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S. Lewis Johnson Quotes Collection: Worldview, Church Life, and Other Categories

March 25, 2013 4 comments

As some people are aware, I have recently been posting daily S. Lewis Johnson quotes on facebook: a simple but effective way to increase general awareness of a great teacher, with fairly short quotes (up to 7 or 8 lines on a facebook status) highlighting various doctrinal points along with S. Lewis Johnson’s commentary.

As a follow-up from the facebook quotes selection, the following is a sampling of quotes from one category: Worldview / Philosophy / Apologetics.  See also the links to each category of quotes. These pages will be expanding over time as I continue to find and add more great quotes.   (Some of the quotes are expanded from the original facebook postings.)

Worldview / Philosophy / Apologetics

From  Gospel of John, message 80:

if it is true that these gospels are forgeries, and if it is true they have not come from the apostles under the inspiration of the Holy Spirit, then we ought to be able to write gospels ourselves.  Is not that fair?  If these gospels are simply the products of men, then we ought to be able to write similar works.  Isn’t it striking that no one has ever written a work that has contended with the four gospels?

From Revelation series, message 12:

When you look at the philosophies of men you find that many of them are philosophies in which the world is looked at as being the continuous unfolding of the same thing, for example, in Hindu thought, and in some forms of Greek thought, the world is endless repetition. …The biblical picture, on the other hand, tells us that this world has a meaning and a goal and a destiny. That it’s created by God for his glorification.  Biblical history is therefore unique it moves from the first creation in the book of Genesis, to the new creation in Christ in Revelation chapter 21 and 22

From “Messianic Prophecies in Isaiah” message 5

“The various modes of worship which prevailed in the Roman world were all considered by the people as equally true, by the philosophers as equally false, and by the magistrates as equally useful.” — Edward Gibbons, quoted by S. Lewis Johnson

From 1 Corinthians, message 4:

“No reason for self-esteem here. The only kind of self-esteem that really counts is the self-esteem that comes when we realize we’ve been chosen. That’s the source of all ultimately valid divinely-supported self-esteem, when we know that we belong to the Lord.”

From Acts, message 42:

Acts 19:35, “who is there who does not know that the city of the Ephesians is temple keeper of the great Artemis.”(ESV) — “He soothed their vanity with appeal to fame and legend; and it illustrates for us the important fact that what really is lasting is the truth of God.  No one knows today, except those who attend a Christian church, that Ephesus, ancient Ephesus, was the city where Artemis, the Asian goddess, the Asian goddess known as the many-breasted goddess of fructifying powers was worshiped; but people know about Jesus Christ and people know about Christianity.”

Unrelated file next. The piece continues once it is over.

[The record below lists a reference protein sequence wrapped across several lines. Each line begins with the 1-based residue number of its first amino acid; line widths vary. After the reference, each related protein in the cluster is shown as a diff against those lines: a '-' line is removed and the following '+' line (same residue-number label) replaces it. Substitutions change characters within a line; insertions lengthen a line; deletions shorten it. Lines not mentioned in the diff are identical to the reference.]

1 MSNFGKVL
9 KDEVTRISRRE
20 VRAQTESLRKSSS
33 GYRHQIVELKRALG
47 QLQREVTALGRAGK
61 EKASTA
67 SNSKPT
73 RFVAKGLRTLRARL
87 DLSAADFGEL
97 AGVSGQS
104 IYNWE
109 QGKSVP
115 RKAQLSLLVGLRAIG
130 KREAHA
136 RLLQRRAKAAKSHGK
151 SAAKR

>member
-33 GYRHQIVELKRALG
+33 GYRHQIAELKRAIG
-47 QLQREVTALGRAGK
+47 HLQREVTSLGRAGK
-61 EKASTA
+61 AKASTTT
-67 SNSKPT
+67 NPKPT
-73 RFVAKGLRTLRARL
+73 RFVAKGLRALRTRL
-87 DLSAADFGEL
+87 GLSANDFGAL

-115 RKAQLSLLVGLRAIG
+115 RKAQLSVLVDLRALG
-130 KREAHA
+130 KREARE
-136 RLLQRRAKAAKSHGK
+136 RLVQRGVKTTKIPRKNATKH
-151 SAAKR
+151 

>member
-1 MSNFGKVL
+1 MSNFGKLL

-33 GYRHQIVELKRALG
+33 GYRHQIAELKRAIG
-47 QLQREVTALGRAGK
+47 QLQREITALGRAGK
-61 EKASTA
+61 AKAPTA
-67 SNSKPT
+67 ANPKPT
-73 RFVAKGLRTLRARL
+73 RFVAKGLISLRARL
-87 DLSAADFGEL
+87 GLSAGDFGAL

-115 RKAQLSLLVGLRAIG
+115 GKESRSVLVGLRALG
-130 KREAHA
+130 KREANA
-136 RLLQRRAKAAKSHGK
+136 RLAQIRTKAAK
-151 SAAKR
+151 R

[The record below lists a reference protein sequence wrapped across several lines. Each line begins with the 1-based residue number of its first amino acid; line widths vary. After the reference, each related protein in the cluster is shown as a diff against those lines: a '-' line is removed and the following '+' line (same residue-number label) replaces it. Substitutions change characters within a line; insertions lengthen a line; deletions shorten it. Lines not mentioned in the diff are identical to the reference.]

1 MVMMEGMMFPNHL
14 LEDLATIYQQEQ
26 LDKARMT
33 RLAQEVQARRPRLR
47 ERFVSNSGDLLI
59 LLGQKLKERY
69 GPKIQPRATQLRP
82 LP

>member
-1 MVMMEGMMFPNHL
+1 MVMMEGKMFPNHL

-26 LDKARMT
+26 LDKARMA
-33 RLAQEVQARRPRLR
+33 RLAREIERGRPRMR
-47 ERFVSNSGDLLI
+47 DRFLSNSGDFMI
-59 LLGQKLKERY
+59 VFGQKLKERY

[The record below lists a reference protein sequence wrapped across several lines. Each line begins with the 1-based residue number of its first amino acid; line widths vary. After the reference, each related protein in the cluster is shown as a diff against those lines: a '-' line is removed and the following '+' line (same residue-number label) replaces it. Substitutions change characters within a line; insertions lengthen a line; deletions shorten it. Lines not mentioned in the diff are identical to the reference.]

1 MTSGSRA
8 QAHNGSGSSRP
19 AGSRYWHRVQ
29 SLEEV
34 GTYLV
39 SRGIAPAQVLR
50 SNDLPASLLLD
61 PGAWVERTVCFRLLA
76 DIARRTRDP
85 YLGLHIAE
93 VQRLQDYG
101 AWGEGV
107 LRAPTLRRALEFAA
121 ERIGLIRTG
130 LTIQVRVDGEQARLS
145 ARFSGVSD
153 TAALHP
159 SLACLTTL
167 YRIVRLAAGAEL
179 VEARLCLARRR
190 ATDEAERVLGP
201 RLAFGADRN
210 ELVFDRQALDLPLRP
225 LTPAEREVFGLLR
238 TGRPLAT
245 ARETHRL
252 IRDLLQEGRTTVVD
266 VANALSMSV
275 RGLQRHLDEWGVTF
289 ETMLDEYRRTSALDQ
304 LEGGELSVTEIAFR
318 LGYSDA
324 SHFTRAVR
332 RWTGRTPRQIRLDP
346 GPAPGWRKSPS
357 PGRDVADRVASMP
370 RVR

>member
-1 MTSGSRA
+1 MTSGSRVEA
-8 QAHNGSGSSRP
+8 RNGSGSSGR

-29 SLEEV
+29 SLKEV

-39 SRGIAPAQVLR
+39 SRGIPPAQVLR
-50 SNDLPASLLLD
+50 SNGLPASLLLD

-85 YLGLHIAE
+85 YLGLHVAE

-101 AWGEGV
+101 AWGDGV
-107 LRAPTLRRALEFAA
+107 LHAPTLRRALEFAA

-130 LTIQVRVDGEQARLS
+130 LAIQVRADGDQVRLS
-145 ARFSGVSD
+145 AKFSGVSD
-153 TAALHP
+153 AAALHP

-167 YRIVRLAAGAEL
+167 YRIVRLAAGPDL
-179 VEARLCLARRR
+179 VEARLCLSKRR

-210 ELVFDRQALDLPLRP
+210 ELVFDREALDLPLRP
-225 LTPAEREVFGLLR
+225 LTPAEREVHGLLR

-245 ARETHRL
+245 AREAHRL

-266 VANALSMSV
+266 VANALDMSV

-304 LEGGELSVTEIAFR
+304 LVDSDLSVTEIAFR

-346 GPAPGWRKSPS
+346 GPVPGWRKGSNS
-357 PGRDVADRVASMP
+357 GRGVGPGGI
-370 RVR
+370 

The Church and Christian Life

Suffering, Patience versus Anxiety

Eschatology

The Resurrection

The Holy Spirit, Assurance, and Our Spiritual Life

The Literal Hermeneutic, Described by Historic Premillennialists

September 19, 2012 6 comments

For those who still associate any form of premillennialism with classic dispensationalism, and who think that premillennialists’ literal hermeneutic is wooden literalism (which never was the case) rather than normal, plain language: I am revisiting some great quotes from 19th century non-dispensational historic premillennialists:  Charles Spurgeon, J.C. Ryle, and Horatius Bonar.

Consider the following, in which these men in their own words describe and explain the literal hermeneutic along with specific examples from God’s word:

Charles Spurgeon, concerning the First Resurrection in Revelation 20:

… if the First Resurrection here spoken of is a metaphorical, or spiritual, or typical resurrection—why the next, where it speaks of the resurrection of the dead, must be spiritual, and mystical, and metaphorical too!  When you read a Chapter, you are not to say, “This part is a symbol, and is to be read so, and the next part is to be read literally.” Brothers and Sisters, the Holy Spirit does not jumble metaphors and facts together! A typical Book has plain indications that it is so intended, and when you come upon a literal passage in a typical Chapter, it is always attached to something else which is distinctly literal so that you cannot, without violence to common sense, make a typical meaning out of it! The fact is, in reading this passage with an unbiased judgment—having no purpose whatever to serve, having no theory to defend— … I could not help seeing there are two literal resurrections here spoken of—one of the spirits of the just, and the other of the bodies of the wicked; one of the saints who sleep in Jesus, whom God shall bring with Him, and another of those who live and die impenitent, who perish in their sins.